But this is just the start, and there will be those happy to sacrifice what few creature comforts the Exige does offer for even more pace and response. For an extra $1,790 over the already steep $50,990 asked for the standard Exige, you can have both traction control and a torque-sensing limited-slip differential fitted while, if you can face the insult of having to pay $250 not to have air conditioning, this can be removed for a weight saving of 22 pounds. Conversely, those interested in the frankly futile pursuit of a slightly more civilized Exige can spec full carpeting, leather seats and door panels, added sound insulation and a slightly ritzier stereo, all for $1,350.
Whether you'll be able to hear any stereo above the racket of the engine is, of course, an entirely different issue, and whether you'll want to is one more besides. Though the driving position is inherently good — and by the time Exiges find their way Stateside in January, the awkward pedal box which makes heel-and-toe downchanges almost impossible will have been fixed — this is not the kind of car that's going to attract cruisers. Indeed if you're not at least on your way to or from somewhere where you'll be able to drive it as fast as it can possibly go, there seems very little point in having one at all. Its focus is sharp and narrow, its purpose is to provide an ultimate on-road (or, preferably, track) thrill and if you're not prepared to make some fairly serious sacrifices in exchange, you should go and buy something softer and slower like a Porsche Cayman S instead.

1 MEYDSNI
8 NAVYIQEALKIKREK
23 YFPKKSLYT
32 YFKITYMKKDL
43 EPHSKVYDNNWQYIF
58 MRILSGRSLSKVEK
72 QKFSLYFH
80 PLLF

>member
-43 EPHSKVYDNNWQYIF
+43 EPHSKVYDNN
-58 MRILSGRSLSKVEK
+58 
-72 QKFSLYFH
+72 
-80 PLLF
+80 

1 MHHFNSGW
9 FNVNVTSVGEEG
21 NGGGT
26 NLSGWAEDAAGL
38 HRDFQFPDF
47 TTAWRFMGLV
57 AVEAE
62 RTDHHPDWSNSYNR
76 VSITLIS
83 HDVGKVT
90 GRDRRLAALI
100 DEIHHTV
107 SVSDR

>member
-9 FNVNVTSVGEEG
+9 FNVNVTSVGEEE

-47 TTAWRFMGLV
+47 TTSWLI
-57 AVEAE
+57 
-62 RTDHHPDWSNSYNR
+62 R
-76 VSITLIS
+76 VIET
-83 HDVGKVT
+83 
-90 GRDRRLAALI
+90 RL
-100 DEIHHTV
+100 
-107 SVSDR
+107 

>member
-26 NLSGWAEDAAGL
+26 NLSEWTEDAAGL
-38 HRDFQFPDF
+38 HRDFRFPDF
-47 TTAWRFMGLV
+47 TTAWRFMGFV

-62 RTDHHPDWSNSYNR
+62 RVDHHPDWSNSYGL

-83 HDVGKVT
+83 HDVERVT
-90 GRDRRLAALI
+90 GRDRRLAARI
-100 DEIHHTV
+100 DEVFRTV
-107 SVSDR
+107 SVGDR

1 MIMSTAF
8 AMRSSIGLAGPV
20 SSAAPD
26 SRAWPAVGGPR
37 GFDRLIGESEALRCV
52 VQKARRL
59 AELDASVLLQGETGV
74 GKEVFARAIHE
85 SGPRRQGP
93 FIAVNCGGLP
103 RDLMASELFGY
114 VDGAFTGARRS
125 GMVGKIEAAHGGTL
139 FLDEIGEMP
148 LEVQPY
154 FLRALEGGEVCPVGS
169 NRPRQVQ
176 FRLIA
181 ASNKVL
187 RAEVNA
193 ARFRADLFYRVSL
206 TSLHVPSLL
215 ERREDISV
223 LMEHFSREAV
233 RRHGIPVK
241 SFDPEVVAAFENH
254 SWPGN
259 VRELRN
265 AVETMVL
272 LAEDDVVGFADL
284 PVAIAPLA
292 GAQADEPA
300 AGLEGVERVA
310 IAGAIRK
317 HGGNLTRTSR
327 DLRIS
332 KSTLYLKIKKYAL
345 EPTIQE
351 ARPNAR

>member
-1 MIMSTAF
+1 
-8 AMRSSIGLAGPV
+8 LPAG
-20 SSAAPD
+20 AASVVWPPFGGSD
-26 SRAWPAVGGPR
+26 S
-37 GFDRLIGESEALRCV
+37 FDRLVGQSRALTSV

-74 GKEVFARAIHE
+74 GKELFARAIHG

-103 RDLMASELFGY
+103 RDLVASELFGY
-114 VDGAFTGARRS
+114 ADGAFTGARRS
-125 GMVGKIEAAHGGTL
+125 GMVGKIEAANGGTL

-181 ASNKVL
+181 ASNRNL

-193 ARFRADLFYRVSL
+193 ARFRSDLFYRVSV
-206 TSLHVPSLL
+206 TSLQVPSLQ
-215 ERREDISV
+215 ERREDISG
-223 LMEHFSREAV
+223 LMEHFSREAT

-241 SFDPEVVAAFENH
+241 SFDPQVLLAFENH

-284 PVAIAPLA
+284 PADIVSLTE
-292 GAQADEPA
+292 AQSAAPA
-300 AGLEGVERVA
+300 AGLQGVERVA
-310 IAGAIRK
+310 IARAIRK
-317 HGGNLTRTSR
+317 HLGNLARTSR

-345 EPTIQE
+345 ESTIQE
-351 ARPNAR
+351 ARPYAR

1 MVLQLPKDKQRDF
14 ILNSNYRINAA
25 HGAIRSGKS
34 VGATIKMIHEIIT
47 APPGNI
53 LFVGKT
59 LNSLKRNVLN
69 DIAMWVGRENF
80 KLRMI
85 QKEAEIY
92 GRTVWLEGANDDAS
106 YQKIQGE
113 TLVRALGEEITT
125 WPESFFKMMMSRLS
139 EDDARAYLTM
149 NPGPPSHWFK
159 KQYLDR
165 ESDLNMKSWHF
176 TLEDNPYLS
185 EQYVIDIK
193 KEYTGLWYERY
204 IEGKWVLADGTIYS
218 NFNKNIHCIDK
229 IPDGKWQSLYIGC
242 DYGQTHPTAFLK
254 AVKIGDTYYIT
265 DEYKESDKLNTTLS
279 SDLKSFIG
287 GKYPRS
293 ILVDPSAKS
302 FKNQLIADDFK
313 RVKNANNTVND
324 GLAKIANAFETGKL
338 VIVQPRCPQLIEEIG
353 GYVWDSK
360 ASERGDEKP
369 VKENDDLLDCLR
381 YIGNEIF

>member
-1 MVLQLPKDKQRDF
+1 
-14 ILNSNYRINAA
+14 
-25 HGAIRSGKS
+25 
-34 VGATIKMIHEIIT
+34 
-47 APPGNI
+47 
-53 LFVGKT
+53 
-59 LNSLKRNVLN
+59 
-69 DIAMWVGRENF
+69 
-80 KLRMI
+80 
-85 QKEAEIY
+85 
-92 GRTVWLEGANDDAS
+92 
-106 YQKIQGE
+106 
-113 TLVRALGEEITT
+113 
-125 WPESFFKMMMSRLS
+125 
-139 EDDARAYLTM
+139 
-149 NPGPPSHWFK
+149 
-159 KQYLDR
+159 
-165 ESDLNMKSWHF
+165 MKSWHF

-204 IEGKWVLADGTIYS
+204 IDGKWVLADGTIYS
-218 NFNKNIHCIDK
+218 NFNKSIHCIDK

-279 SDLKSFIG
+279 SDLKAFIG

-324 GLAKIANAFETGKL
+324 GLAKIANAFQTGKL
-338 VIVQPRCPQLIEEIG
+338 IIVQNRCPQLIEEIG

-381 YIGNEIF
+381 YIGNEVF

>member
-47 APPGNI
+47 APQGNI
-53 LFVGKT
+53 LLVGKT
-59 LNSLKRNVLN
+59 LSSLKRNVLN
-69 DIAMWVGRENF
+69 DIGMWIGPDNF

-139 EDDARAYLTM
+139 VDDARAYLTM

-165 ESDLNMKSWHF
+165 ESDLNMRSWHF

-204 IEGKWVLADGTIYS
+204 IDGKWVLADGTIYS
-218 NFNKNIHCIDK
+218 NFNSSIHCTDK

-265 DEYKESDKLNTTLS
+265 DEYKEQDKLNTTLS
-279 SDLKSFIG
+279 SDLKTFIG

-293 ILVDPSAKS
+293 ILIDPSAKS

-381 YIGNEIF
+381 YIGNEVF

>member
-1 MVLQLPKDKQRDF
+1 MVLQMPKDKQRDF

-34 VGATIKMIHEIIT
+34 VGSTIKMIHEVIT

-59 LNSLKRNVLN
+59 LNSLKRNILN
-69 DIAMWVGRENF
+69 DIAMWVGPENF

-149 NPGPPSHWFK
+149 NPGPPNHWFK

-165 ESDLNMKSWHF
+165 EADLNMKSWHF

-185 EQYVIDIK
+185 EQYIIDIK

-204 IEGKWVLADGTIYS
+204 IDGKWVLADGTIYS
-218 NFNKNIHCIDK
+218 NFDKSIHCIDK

But if you like your driving fix raw and undiluted, the Exige has a lot to say for itself. Like all great Lotuses, it's not about how fast it goes — zero to 60 mph in 4.9 seconds and 150 mph is quick but hardly otherworldly these days — but about how it goes fast. The engineers at the factory in the county of Norfolk still understand how to do steering better than perhaps any other organization on Earth, and until you've felt a car talk to you like this Exige can, your automotive education will remain incomplete.
Yet, for me, the biggest test of all such cars is how their behavior changes as the environment around them becomes more hostile. Almost all cars have a comfort zone, and it doesn't take much to stray beyond the fence, at which stage they become nervous, sloppy or just plain unresponsive. But in all the miles I have completed in various Exiges, it never felt more at home than in the most foreboding environment of all: on the fearsome old Nürburgring. Through the twisting section before the long straight at the end of the lap, I'm not sure I've ever driven a faster road car: Encounter a well-driven modern Porsche 911 on this stretch and you'll get bored waiting for it to get out of your way. You even have to be a little careful when flying through the quicker corners because your closing speed on slower machinery can be genuinely unnerving for you and, particularly, them.
It also tends to go to your head. You can get so wrapped up in screaming engine, lightning gearshifts, flickering dials, cheek-rippling G-forces and brakes strong enough to make you feel like you're crashing, that you end up thinking you're better than you actually are. And if you do overstep it in the Exige, you had better know that the combination of huge grip, a short wheelbase and a midmounted engine was never likely to make it drift like a 'Vette: Trouble awaits the unwary.
This, then, is adult entertainment for lovers of hard-core sports cars. There is nothing cuddly about an Exige, nothing easy. Own one and at times you will hate its cramped confines, zero refinement and lack of equipment. But let it loose on a track and, in those few moments, it will let you live more intensely than you could possibly have imagined was in the gift of a mere automobile. The Exige is unique, infuriating and irresistible — a true Lotus, in every sense of the word.